Gruyère AOP is one of the most famous Swiss cheeses and has been produced from cow milk in the Fribourg region since 1115; traditionally the dairy herds roam free over alpine pastures and eat fresh foraged grass, which is is said to give the cheese its mellow taste and distinctive grainy texture.
Lying in lush foothills between Bern and Lake Geneva, La Maison du Gruyère in the charming alpine village of Pringy‐Gruyères is a one‐stop mine of information dedicated to the history and making of this gourmet cheese. As well as being a working show dairy where around 40 wheels of Gruyère are made each day, clever interactive displays describe the eight production processes that are vital to producing Gruyère, and how they have been handed down through the generations since the Middle Ages.
It’s easy to spend the day at La Maison du Gruyère; several cheese‐making demonstrations each day give the chance to see master craftsmen at work in the gleaming steel kitchens; slabs of Gruyère crafted in the dairy can be bought in the souvenir shop; the restaurant has a menu of traditional Swiss röstis and fondues; and there’s even a dairy‐themed play park for toddlers. For those wishing to see more of the alpine landscapes around Gruyères, two walk itineraries lead up to the mountain pastures to see the cow herds grazing, with bells tinkling around their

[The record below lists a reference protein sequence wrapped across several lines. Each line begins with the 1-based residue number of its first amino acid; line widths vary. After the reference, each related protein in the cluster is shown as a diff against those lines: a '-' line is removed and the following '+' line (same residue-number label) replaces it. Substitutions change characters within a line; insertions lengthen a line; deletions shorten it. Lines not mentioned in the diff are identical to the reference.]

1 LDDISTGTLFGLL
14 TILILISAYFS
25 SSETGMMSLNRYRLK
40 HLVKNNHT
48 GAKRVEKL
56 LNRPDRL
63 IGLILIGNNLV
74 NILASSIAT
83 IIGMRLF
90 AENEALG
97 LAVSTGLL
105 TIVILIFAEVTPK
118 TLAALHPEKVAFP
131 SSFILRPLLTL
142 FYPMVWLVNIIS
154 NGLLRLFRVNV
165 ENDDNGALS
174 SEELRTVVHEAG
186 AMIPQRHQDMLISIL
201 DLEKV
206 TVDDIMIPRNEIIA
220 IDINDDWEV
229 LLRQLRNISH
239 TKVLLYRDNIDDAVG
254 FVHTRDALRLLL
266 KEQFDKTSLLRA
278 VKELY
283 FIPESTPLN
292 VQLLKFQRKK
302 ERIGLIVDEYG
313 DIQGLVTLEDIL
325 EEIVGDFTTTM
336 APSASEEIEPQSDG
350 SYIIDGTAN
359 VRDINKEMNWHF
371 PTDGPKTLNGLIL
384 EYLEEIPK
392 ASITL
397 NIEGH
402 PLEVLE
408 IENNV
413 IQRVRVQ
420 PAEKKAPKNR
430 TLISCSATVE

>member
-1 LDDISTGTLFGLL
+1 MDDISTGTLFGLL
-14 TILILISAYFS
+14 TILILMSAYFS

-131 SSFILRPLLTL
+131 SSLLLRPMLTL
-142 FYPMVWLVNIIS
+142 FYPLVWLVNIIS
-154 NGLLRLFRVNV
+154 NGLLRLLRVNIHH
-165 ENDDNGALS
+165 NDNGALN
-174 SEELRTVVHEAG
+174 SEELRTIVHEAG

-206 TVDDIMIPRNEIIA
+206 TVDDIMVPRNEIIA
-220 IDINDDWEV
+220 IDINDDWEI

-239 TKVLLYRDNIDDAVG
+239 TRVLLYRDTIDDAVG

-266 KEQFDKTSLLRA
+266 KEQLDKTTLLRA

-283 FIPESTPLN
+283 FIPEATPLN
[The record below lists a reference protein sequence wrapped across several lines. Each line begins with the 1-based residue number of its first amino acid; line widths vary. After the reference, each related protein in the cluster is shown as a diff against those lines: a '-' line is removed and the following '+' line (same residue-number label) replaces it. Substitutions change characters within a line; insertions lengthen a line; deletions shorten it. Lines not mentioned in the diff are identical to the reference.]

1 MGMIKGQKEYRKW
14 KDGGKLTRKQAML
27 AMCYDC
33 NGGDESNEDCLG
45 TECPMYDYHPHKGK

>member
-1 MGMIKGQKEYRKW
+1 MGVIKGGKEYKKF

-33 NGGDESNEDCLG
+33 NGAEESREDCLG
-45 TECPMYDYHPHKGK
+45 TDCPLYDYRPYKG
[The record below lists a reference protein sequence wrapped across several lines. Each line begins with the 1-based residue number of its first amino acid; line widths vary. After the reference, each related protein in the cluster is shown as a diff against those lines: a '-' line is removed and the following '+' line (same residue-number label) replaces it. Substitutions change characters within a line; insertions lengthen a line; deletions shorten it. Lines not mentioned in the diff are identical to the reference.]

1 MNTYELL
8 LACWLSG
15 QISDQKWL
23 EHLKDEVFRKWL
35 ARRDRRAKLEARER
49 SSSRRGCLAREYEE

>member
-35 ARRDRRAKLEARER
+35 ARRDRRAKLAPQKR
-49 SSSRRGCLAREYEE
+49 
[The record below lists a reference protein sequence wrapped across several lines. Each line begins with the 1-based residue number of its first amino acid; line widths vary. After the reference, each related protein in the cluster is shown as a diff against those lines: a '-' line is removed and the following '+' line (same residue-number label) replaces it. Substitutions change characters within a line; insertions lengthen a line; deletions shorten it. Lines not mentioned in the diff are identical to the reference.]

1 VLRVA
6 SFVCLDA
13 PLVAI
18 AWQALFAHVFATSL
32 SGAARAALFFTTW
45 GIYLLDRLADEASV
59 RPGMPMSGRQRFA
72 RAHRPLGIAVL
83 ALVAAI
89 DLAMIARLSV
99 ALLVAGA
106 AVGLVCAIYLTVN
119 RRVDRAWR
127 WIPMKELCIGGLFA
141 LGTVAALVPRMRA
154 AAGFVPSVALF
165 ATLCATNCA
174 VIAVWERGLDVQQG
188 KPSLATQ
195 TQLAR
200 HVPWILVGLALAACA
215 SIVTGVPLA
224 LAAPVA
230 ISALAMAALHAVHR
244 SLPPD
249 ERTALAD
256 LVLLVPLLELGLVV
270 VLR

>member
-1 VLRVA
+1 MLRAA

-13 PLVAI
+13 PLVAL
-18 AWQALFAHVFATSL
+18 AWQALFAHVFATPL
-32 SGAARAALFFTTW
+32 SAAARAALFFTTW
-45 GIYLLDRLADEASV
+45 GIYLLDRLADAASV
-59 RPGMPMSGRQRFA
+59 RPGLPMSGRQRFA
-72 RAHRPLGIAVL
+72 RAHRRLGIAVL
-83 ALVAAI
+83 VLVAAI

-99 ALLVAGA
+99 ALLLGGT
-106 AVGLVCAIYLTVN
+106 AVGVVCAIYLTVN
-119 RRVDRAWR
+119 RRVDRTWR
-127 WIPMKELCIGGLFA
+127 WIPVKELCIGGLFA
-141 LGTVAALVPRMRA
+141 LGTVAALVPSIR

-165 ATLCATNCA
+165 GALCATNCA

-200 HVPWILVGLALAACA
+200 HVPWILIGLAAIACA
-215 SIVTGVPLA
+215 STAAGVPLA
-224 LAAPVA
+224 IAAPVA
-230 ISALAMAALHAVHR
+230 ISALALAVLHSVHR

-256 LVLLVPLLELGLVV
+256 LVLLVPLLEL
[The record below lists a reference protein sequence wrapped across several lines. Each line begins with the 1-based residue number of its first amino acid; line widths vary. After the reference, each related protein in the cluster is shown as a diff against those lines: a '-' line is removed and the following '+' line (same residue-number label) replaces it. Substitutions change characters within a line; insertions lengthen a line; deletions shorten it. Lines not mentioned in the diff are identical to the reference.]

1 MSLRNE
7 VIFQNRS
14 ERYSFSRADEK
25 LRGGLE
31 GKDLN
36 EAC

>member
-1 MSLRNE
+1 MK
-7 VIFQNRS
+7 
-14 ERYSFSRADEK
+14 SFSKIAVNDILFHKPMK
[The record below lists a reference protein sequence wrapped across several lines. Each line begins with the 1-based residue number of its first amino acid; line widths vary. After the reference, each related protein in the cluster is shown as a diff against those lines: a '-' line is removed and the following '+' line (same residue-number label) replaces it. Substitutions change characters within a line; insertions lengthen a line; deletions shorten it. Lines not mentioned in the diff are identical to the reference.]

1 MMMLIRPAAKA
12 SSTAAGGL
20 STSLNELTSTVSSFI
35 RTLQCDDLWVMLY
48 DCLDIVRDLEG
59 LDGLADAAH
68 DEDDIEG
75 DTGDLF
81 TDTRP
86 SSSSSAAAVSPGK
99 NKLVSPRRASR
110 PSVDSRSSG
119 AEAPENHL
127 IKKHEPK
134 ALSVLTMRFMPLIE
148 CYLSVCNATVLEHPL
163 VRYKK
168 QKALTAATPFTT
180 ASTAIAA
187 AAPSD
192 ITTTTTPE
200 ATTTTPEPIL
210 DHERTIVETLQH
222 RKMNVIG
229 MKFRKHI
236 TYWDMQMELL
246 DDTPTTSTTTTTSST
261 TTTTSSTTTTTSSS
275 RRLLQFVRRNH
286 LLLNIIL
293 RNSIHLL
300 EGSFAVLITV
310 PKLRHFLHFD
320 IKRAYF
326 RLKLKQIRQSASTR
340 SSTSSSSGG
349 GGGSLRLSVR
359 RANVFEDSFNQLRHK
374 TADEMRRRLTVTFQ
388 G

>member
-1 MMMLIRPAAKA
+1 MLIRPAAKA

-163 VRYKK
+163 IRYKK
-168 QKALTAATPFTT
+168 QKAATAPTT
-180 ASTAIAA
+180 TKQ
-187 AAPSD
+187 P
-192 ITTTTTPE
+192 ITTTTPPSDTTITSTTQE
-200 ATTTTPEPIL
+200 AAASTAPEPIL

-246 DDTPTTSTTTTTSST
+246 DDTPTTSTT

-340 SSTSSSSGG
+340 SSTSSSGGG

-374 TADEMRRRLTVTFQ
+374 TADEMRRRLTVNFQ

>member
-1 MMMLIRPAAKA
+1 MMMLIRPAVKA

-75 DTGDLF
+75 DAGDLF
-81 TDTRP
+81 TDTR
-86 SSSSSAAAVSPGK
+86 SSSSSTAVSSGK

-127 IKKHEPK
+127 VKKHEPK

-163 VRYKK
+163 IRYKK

Open daily June–Sept 9am–7pm; Oct–Mar 9am–6pm. Admission adults CHF 7; seniors & students CHF 6; family ticket CHF 12. The train station is opposite the museum, which can also be reached by car along the E27 motorway, taking the Bulle exit.